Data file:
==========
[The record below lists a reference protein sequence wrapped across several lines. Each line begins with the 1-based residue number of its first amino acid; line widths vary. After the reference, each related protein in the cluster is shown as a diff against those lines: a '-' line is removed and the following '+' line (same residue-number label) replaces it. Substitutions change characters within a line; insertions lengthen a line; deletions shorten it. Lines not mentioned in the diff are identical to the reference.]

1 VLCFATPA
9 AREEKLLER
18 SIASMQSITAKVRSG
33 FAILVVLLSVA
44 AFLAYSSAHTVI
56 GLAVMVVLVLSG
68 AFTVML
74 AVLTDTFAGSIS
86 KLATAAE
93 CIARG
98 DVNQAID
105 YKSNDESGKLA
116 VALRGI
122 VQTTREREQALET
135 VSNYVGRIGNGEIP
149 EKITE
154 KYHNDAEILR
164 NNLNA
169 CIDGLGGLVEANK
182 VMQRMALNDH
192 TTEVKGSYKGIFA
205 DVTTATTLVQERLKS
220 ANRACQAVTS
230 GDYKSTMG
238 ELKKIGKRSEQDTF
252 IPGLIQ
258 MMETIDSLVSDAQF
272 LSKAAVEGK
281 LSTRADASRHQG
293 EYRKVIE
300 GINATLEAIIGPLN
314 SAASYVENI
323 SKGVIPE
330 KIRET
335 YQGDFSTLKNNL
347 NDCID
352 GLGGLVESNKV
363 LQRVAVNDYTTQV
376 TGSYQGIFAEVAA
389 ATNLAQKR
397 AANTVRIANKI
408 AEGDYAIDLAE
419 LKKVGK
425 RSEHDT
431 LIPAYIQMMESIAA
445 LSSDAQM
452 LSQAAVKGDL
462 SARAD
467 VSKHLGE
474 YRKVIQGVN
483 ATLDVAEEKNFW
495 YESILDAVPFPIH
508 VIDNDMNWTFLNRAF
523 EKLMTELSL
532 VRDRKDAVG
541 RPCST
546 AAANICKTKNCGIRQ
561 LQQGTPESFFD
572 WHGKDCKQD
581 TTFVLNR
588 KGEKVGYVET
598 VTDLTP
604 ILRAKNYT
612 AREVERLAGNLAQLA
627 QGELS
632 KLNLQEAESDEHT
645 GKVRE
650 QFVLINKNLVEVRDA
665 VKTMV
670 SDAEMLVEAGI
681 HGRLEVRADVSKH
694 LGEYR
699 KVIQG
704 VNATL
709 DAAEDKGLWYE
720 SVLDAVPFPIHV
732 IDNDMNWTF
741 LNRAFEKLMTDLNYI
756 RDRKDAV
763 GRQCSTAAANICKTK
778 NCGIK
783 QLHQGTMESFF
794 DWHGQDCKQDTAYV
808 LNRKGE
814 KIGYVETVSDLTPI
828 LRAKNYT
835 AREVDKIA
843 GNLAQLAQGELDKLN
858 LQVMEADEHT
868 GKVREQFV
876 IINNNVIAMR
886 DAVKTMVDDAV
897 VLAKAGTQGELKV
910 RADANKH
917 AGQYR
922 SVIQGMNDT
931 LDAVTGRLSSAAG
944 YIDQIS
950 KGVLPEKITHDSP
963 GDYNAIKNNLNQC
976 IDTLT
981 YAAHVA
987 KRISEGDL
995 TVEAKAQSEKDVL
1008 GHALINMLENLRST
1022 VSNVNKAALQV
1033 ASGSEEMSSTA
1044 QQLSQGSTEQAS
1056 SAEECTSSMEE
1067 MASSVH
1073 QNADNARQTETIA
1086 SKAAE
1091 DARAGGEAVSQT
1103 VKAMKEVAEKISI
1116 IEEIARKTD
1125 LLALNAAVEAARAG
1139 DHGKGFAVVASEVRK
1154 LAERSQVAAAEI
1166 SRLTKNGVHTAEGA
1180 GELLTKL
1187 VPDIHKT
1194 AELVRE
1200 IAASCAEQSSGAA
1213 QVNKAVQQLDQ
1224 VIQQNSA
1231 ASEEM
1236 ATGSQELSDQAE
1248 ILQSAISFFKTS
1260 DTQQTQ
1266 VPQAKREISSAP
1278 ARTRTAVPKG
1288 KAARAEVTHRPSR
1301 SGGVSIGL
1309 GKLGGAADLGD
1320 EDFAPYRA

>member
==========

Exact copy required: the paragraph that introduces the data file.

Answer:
[The record below lists a reference protein sequence wrapped across several lines. Each line begins with the 1-based residue number of its first amino acid; line widths vary. After the reference, each related protein in the cluster is shown as a diff against those lines: a '-' line is removed and the following '+' line (same residue-number label) replaces it. Substitutions change characters within a line; insertions lengthen a line; deletions shorten it. Lines not mentioned in the diff are identical to the reference.]